“Stricter guidelines imposed by drug control authorities, such as revisions in limits for carcinogenic impurities like nitrosamine, pose significant challenges. These regulatory changes disrupt the supply chain and can lead to wastages, further straining operations. Firms that are not perfect will find it difficult to operate in regulated markets,” Datta notes.

Nearshoring’s impact

With so much of the generic drug market coming from India, many manufacturers in that nation are looking for ways to expand market share. At the same time, the giant pharmaceutical companies are looking to derisk their supply chains. The result is an expansion of facilities to locations closer to the end customer.

“The trend of reshoring pharmaceutical manufacturing is not exclusive to the U.S.; similar movements are underway in other countries as well,” Datta says. “Many large offshore suppliers are establishing nearshore or onshore manufacturing units to bolster domestic production capabilities. However, these initiatives are still in their early stages and have yet to significantly impact production and supply chains.”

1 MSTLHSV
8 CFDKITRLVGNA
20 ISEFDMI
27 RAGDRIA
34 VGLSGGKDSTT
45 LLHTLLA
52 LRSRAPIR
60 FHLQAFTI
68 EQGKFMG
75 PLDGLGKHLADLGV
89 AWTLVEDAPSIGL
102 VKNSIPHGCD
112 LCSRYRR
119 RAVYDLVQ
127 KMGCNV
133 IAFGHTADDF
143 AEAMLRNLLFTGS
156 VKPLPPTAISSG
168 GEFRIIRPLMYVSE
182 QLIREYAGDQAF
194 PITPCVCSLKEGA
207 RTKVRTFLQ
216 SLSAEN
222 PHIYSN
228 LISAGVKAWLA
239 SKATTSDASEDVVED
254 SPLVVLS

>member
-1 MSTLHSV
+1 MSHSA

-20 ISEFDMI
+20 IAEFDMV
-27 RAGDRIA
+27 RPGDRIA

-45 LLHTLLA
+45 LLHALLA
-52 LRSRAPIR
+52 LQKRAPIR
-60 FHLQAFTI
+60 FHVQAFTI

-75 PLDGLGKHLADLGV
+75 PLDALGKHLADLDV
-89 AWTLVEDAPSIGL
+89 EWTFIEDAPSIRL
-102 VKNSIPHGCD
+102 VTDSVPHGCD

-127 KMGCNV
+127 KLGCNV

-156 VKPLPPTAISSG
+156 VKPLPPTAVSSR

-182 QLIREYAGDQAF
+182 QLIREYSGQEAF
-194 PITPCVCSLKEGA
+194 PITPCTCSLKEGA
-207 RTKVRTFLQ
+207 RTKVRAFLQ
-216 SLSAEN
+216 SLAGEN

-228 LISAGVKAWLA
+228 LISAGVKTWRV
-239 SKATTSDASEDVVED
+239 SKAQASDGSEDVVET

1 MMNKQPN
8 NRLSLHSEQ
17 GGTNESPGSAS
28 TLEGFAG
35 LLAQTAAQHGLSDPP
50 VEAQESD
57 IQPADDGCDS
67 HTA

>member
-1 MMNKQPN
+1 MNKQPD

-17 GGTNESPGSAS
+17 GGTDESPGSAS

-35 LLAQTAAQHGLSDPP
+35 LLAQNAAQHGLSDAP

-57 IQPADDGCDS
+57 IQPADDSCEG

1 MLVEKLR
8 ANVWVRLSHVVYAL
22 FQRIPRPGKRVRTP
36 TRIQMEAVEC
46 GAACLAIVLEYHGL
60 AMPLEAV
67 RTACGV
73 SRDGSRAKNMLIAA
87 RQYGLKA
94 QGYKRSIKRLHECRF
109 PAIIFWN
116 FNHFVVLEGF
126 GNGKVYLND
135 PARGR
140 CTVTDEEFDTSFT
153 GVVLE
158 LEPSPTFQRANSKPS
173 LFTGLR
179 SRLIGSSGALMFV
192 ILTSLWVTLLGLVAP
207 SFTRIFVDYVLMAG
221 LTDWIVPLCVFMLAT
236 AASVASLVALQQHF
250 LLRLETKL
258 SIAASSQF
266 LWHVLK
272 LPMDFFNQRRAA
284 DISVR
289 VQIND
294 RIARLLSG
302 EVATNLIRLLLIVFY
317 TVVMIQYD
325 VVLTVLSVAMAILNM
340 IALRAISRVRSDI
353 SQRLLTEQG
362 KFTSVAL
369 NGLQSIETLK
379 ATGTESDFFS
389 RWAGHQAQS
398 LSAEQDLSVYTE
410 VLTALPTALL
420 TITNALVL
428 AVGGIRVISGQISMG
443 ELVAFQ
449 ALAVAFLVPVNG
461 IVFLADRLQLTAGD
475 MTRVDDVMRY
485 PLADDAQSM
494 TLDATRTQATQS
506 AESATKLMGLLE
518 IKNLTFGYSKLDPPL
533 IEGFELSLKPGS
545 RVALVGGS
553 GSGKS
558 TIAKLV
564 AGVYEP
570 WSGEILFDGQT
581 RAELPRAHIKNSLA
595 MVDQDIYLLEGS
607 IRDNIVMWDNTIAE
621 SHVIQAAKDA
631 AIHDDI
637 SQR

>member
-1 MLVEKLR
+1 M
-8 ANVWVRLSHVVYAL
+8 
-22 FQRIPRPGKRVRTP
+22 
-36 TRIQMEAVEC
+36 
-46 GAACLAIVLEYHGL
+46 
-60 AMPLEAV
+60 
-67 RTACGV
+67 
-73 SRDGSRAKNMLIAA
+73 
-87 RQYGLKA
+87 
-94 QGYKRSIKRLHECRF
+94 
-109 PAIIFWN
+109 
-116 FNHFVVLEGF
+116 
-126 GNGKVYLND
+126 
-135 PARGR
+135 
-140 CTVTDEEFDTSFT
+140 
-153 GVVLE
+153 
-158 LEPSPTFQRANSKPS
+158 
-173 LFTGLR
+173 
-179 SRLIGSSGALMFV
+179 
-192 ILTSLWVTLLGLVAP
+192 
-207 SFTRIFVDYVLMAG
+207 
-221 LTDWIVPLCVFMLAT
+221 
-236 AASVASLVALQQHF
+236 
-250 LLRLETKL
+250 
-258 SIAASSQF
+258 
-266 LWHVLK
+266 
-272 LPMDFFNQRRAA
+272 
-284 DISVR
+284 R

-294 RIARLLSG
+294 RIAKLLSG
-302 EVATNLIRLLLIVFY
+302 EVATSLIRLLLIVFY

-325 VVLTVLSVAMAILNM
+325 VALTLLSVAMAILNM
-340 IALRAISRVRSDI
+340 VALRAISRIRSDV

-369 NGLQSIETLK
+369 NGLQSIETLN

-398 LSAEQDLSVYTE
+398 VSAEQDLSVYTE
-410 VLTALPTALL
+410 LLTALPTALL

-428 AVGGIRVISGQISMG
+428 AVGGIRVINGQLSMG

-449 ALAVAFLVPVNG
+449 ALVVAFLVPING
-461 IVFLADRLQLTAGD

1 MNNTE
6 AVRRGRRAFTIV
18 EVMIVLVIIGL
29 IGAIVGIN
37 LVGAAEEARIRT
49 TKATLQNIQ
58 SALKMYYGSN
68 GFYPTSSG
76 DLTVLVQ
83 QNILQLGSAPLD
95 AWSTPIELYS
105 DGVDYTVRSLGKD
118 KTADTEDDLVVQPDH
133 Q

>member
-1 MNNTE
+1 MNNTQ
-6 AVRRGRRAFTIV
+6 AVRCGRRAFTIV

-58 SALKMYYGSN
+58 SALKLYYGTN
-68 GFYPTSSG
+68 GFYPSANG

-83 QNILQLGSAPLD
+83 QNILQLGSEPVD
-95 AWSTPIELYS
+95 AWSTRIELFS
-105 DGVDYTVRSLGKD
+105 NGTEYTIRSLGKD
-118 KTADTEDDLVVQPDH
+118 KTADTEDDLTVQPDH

Relocation allows companies to take advantage of special economic zones, country of origin conditions and lower transportation costs all while improving market responsiveness, Datta says. This movement still comes with some drawbacks, including higher operation costs.

“The shift toward nearshore manufacturing has the potential to reshape global pharmaceutical supply chains. By bringing production closer to consumption markets, companies can enhance supply chain resilience, reduce lead times, and mitigate geopolitical risks,” Datta says. “However, the full impact of this trend on supply chains remains to be seen as companies navigate the complexities of balancing cost considerations with strategic objectives.”

About the Author

Brian Straight

Brian Straight is the Editor in Chief of Supply Chain Management Review. He has covered trucking, logistics and the broader supply chain for more than 15 years. He lives in Connecticut with his wife and two children. He can be reached at [email protected], @TruckingTalk, on LinkedIn, or by phone at 774-440-3870.